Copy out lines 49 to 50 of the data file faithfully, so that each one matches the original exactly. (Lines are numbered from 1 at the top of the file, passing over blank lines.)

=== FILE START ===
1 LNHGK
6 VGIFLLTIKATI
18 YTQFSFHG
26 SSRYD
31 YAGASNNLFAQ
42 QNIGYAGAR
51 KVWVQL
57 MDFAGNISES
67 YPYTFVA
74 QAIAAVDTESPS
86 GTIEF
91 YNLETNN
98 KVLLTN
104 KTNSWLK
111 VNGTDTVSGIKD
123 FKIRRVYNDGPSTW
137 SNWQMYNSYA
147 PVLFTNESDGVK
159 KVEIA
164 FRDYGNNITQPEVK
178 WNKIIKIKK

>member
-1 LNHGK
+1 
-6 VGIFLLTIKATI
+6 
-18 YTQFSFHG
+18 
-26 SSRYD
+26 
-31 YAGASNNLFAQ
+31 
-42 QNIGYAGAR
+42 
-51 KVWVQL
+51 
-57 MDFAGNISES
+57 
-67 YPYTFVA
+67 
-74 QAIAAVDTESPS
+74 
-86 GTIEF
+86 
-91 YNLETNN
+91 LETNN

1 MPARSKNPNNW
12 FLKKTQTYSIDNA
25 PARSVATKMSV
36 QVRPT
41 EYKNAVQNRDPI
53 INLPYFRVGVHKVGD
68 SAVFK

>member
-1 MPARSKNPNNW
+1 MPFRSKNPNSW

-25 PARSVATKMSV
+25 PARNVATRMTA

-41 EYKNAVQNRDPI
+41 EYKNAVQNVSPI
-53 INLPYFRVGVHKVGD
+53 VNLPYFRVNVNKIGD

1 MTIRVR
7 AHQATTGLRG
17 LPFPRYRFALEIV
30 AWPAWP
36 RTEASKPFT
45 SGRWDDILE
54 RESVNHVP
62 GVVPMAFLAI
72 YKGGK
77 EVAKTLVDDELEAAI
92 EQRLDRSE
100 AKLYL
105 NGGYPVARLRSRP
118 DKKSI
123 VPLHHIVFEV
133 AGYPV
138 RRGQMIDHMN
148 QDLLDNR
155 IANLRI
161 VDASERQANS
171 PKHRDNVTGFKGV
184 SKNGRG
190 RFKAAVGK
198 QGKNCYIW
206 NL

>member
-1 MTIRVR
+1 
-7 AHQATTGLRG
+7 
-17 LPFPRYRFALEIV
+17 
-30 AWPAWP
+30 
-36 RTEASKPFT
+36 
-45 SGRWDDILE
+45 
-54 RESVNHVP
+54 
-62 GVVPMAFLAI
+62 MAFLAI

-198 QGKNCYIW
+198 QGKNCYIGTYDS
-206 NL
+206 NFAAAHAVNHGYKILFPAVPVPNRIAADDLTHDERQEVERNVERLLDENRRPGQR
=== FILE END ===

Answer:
25 PARSVATKMSV
36 QVRPT